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J Infect Dis. 2000 Aug;182(2):558-63. Epub 2000 Jul 19.

Frequent umbilical cord-blood and maternal-blood infections with Plasmodium falciparum, P. malariae, and P. ovale in Kenya.

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Division of Geographic Medicine, Department of Medicine, Case Western Reserve University, Cleveland, Ohio 44106-4983, USA.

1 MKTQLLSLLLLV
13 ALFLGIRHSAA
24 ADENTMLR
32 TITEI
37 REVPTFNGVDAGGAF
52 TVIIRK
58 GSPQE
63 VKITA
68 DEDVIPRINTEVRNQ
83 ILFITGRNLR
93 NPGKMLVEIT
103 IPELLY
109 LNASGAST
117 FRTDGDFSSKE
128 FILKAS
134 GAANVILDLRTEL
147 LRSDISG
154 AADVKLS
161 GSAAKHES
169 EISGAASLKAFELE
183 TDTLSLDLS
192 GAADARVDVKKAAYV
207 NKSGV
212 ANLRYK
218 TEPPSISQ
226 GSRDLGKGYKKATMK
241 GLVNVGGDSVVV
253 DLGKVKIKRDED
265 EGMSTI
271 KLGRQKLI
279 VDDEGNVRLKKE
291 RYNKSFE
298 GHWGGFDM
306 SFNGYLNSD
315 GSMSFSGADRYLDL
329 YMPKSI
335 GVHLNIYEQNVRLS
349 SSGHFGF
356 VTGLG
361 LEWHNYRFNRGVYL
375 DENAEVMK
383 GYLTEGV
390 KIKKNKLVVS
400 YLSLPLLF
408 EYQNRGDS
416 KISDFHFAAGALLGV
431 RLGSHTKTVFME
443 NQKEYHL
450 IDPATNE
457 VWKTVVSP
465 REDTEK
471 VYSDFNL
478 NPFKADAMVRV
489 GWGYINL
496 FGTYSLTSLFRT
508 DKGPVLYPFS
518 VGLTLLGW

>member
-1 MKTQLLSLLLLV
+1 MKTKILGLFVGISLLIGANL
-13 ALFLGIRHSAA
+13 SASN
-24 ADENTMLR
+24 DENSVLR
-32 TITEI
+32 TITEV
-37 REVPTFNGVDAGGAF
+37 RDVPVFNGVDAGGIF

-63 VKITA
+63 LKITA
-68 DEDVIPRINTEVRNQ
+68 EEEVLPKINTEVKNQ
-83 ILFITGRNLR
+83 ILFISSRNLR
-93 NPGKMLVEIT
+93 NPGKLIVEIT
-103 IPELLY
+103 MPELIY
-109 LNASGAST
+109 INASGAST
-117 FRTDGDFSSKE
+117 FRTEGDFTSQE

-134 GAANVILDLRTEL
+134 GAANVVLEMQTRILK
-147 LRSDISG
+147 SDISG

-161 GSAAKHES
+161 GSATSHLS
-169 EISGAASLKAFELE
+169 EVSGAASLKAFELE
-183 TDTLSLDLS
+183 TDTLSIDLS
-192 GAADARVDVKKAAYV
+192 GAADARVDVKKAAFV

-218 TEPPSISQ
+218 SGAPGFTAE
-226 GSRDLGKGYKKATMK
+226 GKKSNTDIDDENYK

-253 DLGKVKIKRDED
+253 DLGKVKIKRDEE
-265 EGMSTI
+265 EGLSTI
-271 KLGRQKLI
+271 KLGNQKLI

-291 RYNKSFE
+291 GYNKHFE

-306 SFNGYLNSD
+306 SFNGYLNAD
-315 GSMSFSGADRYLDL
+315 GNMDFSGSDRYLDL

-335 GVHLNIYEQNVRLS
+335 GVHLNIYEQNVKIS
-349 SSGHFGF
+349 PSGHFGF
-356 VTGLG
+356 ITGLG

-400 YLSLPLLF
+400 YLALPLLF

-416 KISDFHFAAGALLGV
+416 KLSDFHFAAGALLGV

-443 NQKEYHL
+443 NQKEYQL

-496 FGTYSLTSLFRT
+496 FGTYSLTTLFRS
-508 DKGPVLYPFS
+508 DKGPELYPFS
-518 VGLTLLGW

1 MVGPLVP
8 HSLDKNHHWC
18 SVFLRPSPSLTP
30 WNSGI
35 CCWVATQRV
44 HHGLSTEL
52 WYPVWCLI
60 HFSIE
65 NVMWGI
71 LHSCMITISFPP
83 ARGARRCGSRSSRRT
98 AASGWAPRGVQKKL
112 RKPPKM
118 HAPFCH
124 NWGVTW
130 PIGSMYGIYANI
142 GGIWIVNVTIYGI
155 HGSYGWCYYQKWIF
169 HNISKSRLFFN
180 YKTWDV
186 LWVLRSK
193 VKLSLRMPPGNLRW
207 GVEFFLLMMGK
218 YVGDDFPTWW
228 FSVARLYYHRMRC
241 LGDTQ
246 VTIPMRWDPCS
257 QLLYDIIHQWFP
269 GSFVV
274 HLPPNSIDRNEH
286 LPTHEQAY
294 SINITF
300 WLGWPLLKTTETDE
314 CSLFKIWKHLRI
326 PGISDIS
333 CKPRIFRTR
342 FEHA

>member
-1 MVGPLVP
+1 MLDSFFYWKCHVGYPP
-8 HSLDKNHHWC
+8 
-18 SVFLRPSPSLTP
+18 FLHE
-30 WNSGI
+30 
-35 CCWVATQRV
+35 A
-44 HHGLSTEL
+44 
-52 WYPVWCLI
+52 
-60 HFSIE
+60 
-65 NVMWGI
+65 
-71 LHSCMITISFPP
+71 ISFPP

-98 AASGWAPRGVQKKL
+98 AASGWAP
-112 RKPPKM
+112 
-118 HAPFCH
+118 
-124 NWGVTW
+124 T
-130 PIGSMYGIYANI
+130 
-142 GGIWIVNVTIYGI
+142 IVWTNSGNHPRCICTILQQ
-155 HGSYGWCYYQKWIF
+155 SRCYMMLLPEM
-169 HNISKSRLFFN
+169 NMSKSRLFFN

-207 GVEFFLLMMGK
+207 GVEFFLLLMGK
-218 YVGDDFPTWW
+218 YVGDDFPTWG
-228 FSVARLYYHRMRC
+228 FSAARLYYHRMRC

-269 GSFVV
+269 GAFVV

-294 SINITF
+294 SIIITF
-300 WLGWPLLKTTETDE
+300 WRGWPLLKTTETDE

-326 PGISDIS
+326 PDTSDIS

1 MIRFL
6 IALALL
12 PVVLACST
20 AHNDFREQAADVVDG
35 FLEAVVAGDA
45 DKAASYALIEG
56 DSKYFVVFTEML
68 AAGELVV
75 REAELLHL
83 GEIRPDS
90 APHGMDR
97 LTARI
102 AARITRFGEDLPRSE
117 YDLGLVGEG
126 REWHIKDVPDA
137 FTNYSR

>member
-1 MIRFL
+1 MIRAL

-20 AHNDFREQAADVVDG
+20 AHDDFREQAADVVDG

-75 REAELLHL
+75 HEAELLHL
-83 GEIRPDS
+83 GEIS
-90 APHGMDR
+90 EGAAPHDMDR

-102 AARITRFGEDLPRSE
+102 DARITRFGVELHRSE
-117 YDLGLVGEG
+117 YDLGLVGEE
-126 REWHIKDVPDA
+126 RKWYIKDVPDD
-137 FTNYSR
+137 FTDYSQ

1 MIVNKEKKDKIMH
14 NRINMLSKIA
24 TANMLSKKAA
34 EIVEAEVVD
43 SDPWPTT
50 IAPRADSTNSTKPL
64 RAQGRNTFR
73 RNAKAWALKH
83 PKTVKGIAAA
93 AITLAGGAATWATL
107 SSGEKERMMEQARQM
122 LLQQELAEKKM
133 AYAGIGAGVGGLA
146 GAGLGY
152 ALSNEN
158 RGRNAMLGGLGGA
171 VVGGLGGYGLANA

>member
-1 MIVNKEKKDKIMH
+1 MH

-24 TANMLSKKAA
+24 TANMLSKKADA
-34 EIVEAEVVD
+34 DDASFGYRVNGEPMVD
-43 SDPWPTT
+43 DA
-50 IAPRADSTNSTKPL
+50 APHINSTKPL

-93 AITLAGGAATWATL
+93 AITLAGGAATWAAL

The prevalence of malaria infection in 102 paired maternal-blood and umbilical cord-blood samples was assessed by microscopy and polymerase chain reaction (PCR) in a holoendemic area in Kenya. Plasmodium falciparum single-species infection was detected in maternal peripheral blood (3.4%), whereas microscopy indicated that no Plasmodium species were in cord blood. In contrast, maternal-blood samples showed a PCR prevalence of 48% for P. falciparum, 25% for P. malariae, and 24% for P. ovale, and cord-blood samples showed a PCR prevalence of 32%, 23%, and 21%, respectively. Although mothers with mixed-species infections were more likely to have offspring infected with mixed species, the specific malaria species were discordant in paired maternal- and cord-blood samples. Triple-species infections were observed in 11 cord- and maternal-blood samples at a 5.5-fold greater frequency than expected. These findings indicate that Plasmodium species infections in cord blood are common, occur at lower densities, and may be acquired before parturition.

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